Friday, February 22, 2013
Today In Black History - Benjamin O. Davis, Sr
Davis was born on July 1, 1877 in Washington, D.C. Little is known about his early life, but his family was comfortably middle-class, he attended the M Street High School, and went on to enter college in 1897 at Howard University. The Spanish-American War was officially declared on April 25, 1898. Davis left school to volunteer for service, joining the 8th U.S. Volunteer Infantry as a First Lieutenant. The experience must have agreed with the young man, because immediately upon mustering out of the volunteer corps in 1899 he enlisted in the Regular Army, joining the 9th U.S. Cavalry as a Private. He was stationed at Fort Duchesne, Utah.
Davis made fast initial progress through the ranks, and received his commission as a Second Lieutenant in 1901. He was assigned to duty in the Philippine Islands, still with the 9th Cavalry, but was then reassigned to the 10th Cavalry and returned with that unit to the U.S. where he served as Adjutant at Fort Washakie, Wyoming. He was promoted to First Lieutenant in 1905, and in September of that year was appointed a Professor of Military Science and Tactics at Wilberforce University in Ohio. Davis remained there until 1909, followed by a brief tour of duty at Fort Ethan Allen in Vermont, when he was detailed to Monrovia, Liberia as Military Attaché.
Davis returned to the U.S. after three years duty in Africa in 1912, at which time he was posted to garrison and border patrol duty in the West, including Wyoming and the Arizona Territory. The year 1915 brought him back to Wilberforce. In 1917, he began another three-year tour of duty in the Philippines as Supply Officer, during which time he achieved the rank of Lieutenant Colonel.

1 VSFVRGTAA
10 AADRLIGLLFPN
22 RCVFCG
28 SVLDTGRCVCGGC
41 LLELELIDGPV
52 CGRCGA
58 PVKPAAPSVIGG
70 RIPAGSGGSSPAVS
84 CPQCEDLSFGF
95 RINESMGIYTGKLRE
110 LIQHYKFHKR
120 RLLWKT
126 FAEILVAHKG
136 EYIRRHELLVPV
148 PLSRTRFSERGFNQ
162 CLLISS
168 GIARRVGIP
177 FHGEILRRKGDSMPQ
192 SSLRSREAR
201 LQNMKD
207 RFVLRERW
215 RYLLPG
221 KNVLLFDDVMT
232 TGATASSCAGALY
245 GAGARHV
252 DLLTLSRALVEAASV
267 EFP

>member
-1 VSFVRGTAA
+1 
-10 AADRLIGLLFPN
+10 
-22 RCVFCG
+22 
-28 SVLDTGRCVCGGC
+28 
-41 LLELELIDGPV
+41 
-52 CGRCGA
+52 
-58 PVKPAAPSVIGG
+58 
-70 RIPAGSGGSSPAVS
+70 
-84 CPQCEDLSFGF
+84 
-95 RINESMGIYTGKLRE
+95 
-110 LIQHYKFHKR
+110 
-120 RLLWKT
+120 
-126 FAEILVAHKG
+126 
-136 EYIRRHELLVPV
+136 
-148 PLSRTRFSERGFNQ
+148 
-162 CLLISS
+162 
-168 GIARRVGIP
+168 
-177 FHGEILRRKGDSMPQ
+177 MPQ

The First Black General
Davis retired in 1948 with 50 years of loyal service. That same year, President Harry S. Truman issued an order which forbade discriminatory practices in the armed forces, relying on the foundation built by Davis’ work. He died in Chicago, Illinois on November 26, 1970, and was buried in Arlington National Cemetery in Virginia. He was awarded an honorary L.L.D. Degree from Atlanta University, the Croix de Guerre with Palm from France, and the Grade of Commander of the Order of the Star of Africa from Liberia. His decorations and honors included the Bronze Star and the Distinguished Service Medal for “…exceptionally meritorious service to the Government in a duty of great responsibility… on matters pertaining to Negro troops. The initiative, intelligence, and sympathetic understanding displayed by him in conducting countless investigations concerning individual soldiers, troop units and other components of the War Department brought about a fair and equitable solution to many important problems which have since become the basis of far-reaching War Department policy.”
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